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More than 500 people have signed a petition criticizing a no-bid contract awarded by South Western School District to a debt collection agency that's owned by a school board member's father. 

The Change.org petition, created under the name "Hanover Area Community," listed concerns over a perceived conflict of interest involving school board member James Harris and complaints about a private firm profiting off "poor students" who couldn't pay.

Harris' father, Jim Harris, owns the Mechanicsburg-based collection agency J.P. Harris Associates. Harris abstained earlier this month when the school board approved hiring the debt collection agency, citing his relationship with the company. 

The petition had reached 573 signatures as of about 4 p.m. Tuesday, Oct. 29, surpassing its original goal of 500 signatures. Its creators updated that goal to 1,000 on Tuesday.

The petition incorrectly named board member James Harris as the firm's owner instead of his father.  

"Jim wants to buy the entire district's student lunch debt for pennies on the dollar, then assign that debt to the very students he swore to serve — who just needed something to eat," the petition reads.

South Western business manager Jeffrey Mummert said Tuesday that although the board cannot legally use a company owned by a board member, there was no issue with using a parent's company.

"We’ve run it past our solicitor, and he had no concerns," Mummert said.

The district's contract with J.P. Harris Associates was approved Oct. 9 and signed by the board Wednesday, Oct. 23. Because it was a contract for service, there was no requirement to put it out for bid, Mummert said.

The decision to use the agency was not a recommendation from board member James Harris, and he could not be involved in that process, Mummert said. Messages left for  him were not returned before deadline.

South Western's reasoning behind using the collection agency was the district's burgeoning lunch debt — which had reached $23,035 by the end of 2018-19. Though the district has always had lunch debt, it's never been at these levels, Mummert said.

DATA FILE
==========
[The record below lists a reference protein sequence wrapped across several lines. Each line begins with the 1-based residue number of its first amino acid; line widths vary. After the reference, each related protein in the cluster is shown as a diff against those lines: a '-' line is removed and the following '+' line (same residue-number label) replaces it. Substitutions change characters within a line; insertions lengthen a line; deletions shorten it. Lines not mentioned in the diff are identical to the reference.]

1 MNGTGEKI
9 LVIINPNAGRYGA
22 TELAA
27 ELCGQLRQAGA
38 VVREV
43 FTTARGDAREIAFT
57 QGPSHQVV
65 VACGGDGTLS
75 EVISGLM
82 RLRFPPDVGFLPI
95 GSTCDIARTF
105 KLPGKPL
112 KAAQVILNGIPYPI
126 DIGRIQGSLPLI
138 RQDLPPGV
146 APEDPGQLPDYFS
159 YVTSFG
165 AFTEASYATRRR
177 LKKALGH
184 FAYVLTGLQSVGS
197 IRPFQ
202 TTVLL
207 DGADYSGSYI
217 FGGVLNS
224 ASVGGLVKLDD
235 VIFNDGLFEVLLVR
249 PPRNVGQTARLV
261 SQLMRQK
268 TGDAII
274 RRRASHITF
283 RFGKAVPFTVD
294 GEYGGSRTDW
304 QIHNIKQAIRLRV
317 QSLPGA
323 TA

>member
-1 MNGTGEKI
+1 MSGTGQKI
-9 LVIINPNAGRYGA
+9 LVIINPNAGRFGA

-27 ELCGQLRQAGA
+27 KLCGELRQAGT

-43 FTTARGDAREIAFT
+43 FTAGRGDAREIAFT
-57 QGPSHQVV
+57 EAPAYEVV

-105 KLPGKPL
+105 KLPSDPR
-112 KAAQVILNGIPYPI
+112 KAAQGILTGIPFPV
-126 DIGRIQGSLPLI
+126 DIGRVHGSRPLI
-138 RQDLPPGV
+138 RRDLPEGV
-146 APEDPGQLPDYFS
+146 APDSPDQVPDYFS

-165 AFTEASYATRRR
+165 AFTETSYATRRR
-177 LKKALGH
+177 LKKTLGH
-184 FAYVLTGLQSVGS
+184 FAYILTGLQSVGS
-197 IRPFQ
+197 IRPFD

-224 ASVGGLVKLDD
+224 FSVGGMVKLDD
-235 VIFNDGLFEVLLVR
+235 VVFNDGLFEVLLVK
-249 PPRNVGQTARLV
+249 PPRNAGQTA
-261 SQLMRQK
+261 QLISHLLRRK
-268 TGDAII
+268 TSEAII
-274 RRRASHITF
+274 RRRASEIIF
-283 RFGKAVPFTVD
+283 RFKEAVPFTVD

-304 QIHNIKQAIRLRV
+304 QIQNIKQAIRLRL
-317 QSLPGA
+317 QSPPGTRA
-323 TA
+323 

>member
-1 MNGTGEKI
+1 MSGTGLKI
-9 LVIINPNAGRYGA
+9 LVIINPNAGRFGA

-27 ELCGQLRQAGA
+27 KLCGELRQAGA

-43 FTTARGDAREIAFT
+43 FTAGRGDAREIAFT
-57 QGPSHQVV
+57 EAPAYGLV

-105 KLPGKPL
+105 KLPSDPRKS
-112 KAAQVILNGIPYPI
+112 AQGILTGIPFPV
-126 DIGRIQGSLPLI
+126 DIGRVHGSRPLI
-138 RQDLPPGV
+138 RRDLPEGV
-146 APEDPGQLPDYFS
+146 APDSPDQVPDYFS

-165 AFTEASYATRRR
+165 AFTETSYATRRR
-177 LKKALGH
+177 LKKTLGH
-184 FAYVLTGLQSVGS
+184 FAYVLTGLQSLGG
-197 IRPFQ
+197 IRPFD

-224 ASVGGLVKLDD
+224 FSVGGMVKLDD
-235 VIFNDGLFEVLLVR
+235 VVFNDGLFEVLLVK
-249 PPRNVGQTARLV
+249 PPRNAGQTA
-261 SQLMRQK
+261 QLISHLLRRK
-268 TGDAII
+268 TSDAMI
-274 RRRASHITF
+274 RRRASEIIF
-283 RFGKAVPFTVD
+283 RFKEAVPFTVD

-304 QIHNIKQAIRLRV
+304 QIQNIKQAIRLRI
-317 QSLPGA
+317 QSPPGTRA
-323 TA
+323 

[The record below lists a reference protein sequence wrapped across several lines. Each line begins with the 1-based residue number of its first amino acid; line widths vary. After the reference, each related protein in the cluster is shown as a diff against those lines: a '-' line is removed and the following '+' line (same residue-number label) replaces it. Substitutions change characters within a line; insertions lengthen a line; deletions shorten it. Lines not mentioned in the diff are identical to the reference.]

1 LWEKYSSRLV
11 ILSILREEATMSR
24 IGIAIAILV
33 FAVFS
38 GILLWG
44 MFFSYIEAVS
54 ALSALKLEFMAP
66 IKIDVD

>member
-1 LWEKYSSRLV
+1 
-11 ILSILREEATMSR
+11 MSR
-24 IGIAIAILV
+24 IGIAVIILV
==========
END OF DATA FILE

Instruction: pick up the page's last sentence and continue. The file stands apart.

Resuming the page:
More: South Western district turns to collection agency for lunch debt

Part of the reason for the spike is increased restrictions on the district after the public school code was updated in 2017 and 2018 to prevent "lunch shaming," said school board President Vanessa Berger.

Under the revised state law, students cannot be refused any meals because of pay — even the district's a la carte items, Berger said.

"Our debt quadrupled once students were able to take as many lunches and (a la carte) items as they would like rather than just the standard lunch," she said.

Mummert added that South Western used to be able to give alternate lunches for students who couldn't pay or a grace amount of $5 for students whose parents forgot to refill their lunch accounts.

More: Meal debt grows in York County schools following lunch shaming regulations

"Most of the time those debts are accumulated because kids don’t realize it," said board member Ann Rinker, who added that the debt is so large that an outside agency seemed like "our only option."

But the petition writer also had a fundamental problem with the idea of using an agency to recover lunch debt.

"Imagine the child who has to go hungry every day and make excuses to avoid the lunchroom because they don't want to get another threatening collection notice from their school board member's for-profit company," the petition states.

Mummert clarified that the district is going after not the students themselves but rather the families of the students who have outstanding debt. Notices would not be sent to students unless they incurred the debt after they were 18, he said.

An attempt to reach the owner of J.P. Harris Associates for clarification on the agency's policies was unsuccessful Tuesday.

The collection service doesn't cost the district anything, and the district makes no profit, Mummert said, noting that the agency charges a small fee to families that owe the debt.

"If we’re owed $5, we’re getting $5," Mummert said.

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